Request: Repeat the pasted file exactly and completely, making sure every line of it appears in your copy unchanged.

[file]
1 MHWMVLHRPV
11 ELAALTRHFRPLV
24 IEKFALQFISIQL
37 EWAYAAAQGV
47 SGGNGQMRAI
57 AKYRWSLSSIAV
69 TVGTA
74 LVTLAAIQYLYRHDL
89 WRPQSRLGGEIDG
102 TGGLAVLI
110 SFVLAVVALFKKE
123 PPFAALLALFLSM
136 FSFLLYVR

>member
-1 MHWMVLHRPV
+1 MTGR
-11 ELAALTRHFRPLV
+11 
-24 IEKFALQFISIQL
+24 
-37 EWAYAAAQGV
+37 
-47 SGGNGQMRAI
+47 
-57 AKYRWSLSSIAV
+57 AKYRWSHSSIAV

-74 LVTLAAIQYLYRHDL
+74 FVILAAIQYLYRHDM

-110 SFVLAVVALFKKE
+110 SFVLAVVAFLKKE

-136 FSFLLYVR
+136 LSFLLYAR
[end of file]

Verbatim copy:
1 MHWMVLHRPV
11 ELAALTRHFRPLV
24 IEKFALQFISIQL
37 EWAYAAAQGV
47 SGGNGQMRAI
57 AKYRWSLSSIAV
69 TVGTA
74 LVTLAAIQYLYRHDL
89 WRPQSRLGGEIDG
102 TGGLAVLI
110 SFVLAVVALFKKE
123 PPFAALLALFLSM
136 FSFLLYVR

>member
-1 MHWMVLHRPV
+1 MTGR
-11 ELAALTRHFRPLV
+11 
-24 IEKFALQFISIQL
+24 
-37 EWAYAAAQGV
+37 
-47 SGGNGQMRAI
+47 
-57 AKYRWSLSSIAV
+57 AKYRWSHSSIAV

-74 LVTLAAIQYLYRHDL
+74 FVILAAIQYLYRHDM

-110 SFVLAVVALFKKE
+110 SFVLAVVAFLKKE

-136 FSFLLYVR
+136 LSFLLYAR